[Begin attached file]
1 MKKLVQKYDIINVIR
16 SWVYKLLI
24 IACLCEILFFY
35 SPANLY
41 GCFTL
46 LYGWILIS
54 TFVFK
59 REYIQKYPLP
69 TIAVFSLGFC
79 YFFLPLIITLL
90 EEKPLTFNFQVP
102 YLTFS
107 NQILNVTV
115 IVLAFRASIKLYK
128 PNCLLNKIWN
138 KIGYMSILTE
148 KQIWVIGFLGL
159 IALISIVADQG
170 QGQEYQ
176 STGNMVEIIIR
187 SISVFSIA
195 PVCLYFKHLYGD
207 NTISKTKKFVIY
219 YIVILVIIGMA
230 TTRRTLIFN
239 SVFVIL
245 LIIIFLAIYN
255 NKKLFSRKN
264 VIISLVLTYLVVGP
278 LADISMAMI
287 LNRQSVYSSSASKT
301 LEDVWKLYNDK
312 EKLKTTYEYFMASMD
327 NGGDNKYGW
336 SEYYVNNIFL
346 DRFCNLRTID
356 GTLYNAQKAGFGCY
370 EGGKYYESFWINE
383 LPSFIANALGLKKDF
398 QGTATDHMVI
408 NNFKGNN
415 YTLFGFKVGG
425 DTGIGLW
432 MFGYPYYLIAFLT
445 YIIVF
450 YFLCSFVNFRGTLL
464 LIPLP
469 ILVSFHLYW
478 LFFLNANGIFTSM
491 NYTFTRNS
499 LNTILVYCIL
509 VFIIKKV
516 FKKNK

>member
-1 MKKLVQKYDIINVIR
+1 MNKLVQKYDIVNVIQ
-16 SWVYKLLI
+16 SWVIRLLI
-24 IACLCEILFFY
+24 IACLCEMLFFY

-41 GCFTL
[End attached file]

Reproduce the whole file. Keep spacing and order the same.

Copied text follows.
1 MKKLVQKYDIINVIR
16 SWVYKLLI
24 IACLCEILFFY
35 SPANLY
41 GCFTL
46 LYGWILIS
54 TFVFK
59 REYIQKYPLP
69 TIAVFSLGFC
79 YFFLPLIITLL
90 EEKPLTFNFQVP
102 YLTFS
107 NQILNVTV
115 IVLAFRASIKLYK
128 PNCLLNKIWN
138 KIGYMSILTE
148 KQIWVIGFLGL
159 IALISIVADQG
170 QGQEYQ
176 STGNMVEIIIR
187 SISVFSIA
195 PVCLYFKHLYGD
207 NTISKTKKFVIY
219 YIVILVIIGMA
230 TTRRTLIFN
239 SVFVIL
245 LIIIFLAIYN
255 NKKLFSRKN
264 VIISLVLTYLVVGP
278 LADISMAMI
287 LNRQSVYSSSASKT
301 LEDVWKLYNDK
312 EKLKTTYEYFMASMD
327 NGGDNKYGW
336 SEYYVNNIFL
346 DRFCNLRTID
356 GTLYNAQKAGFGCY
370 EGGKYYESFWINE
383 LPSFIANALGLKKDF
398 QGTATDHMVI
408 NNFKGNN
415 YTLFGFKVGG
425 DTGIGLW
432 MFGYPYYLIAFLT
445 YIIVF
450 YFLCSFVNFRGTLL
464 LIPLP
469 ILVSFHLYW
478 LFFLNANGIFTSM
491 NYTFTRNS
499 LNTILVYCIL
509 VFIIKKV
516 FKKNK

>member
-1 MKKLVQKYDIINVIR
+1 MNKLVQKYDIVNVIQ
-16 SWVYKLLI
+16 SWVIRLLI
-24 IACLCEILFFY
+24 IACLCEMLFFY

-41 GCFTL